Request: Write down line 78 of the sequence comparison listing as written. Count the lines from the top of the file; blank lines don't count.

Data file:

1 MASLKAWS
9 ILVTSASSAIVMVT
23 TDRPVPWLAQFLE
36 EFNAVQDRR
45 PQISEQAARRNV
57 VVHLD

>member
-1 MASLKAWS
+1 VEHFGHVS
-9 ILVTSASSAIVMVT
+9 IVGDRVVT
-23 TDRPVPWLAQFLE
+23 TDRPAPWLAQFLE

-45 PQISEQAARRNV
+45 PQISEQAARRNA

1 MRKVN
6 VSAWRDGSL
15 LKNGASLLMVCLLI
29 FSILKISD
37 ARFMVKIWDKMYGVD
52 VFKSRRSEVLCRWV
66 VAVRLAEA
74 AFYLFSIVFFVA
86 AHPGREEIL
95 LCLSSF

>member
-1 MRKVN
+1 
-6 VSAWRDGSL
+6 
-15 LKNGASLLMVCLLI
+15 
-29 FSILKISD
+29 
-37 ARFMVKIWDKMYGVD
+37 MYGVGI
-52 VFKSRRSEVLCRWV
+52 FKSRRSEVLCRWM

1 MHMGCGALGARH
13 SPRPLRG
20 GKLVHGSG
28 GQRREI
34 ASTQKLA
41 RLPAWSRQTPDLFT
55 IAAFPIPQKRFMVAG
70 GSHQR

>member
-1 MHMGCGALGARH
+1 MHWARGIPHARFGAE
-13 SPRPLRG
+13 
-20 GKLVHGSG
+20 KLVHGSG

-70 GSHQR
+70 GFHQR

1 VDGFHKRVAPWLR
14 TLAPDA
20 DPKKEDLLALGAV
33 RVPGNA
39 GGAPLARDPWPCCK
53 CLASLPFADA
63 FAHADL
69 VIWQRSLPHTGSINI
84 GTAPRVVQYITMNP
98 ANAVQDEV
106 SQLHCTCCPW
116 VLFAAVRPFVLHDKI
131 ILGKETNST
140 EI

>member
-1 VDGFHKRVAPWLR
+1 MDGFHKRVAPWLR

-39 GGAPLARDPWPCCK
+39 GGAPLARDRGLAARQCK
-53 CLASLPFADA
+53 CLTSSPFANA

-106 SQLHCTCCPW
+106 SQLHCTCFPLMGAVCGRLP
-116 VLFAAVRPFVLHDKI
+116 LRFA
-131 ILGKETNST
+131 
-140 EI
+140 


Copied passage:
+106 SQLHCTCFPLMGAVCGRLP